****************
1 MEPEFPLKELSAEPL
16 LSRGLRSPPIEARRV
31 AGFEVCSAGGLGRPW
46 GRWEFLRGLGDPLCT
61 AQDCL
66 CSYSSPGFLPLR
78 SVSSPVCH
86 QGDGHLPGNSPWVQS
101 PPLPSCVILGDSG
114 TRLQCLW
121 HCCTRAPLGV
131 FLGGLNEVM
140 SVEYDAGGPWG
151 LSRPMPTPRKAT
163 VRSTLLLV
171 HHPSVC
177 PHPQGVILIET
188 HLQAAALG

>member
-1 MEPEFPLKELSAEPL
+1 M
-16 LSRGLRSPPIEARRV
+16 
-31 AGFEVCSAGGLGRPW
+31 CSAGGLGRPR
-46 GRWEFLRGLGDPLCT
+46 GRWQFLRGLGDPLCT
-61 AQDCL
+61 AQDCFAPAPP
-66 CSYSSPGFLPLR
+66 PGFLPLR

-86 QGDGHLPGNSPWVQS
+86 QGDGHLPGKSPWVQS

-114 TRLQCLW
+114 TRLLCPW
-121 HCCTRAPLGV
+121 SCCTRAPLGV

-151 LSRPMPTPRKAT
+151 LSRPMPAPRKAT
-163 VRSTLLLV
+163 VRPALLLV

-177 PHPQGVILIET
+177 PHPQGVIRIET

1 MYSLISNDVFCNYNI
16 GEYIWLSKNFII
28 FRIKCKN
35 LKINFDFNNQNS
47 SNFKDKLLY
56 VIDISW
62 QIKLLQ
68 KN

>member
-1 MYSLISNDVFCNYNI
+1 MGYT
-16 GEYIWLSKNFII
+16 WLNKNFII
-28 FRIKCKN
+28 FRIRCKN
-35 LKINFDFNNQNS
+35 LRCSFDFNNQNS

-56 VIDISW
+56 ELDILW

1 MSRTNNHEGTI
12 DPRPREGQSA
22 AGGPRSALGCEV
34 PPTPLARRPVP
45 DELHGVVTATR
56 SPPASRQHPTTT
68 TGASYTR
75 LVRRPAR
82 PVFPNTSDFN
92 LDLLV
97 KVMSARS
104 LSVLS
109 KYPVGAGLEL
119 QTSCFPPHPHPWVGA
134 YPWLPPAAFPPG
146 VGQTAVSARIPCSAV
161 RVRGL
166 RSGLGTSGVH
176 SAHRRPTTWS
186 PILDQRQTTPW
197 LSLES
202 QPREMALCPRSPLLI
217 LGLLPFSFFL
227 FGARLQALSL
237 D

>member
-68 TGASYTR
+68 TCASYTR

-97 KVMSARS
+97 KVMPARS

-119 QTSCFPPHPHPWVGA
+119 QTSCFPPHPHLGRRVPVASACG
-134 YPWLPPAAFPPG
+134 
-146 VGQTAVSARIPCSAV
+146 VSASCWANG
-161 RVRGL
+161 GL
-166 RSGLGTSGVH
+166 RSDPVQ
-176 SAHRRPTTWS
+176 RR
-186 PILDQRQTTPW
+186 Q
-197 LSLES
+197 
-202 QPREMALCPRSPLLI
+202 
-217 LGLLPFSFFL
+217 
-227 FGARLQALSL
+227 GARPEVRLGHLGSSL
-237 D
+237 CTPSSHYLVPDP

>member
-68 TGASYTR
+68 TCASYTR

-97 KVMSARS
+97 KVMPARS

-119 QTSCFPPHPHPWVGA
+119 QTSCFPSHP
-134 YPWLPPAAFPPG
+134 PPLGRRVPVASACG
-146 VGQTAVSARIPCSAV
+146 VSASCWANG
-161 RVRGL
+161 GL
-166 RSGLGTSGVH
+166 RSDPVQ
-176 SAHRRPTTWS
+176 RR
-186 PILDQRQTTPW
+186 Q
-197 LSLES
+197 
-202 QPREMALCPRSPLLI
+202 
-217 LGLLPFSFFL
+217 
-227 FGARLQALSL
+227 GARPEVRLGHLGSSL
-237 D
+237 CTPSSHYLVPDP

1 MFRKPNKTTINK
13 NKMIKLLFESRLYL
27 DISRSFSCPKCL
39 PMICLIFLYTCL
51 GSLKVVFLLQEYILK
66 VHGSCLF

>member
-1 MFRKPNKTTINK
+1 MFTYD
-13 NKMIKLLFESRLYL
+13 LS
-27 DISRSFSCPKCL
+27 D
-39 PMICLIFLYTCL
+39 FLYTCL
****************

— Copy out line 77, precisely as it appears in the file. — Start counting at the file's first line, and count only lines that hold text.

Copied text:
134 YPWLPPAAFPPG